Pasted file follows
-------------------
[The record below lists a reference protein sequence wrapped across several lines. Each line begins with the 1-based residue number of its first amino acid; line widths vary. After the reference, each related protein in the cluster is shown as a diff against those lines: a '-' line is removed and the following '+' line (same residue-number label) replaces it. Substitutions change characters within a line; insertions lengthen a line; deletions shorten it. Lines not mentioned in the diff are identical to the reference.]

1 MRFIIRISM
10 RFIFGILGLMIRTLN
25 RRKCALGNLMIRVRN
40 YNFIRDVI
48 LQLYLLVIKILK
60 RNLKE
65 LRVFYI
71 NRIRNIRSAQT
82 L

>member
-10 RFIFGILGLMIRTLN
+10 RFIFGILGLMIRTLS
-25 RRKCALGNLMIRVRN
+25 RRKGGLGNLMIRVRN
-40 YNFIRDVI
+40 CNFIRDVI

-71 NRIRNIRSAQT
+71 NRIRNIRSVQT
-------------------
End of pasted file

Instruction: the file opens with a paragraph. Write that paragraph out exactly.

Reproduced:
[The record below lists a reference protein sequence wrapped across several lines. Each line begins with the 1-based residue number of its first amino acid; line widths vary. After the reference, each related protein in the cluster is shown as a diff against those lines: a '-' line is removed and the following '+' line (same residue-number label) replaces it. Substitutions change characters within a line; insertions lengthen a line; deletions shorten it. Lines not mentioned in the diff are identical to the reference.]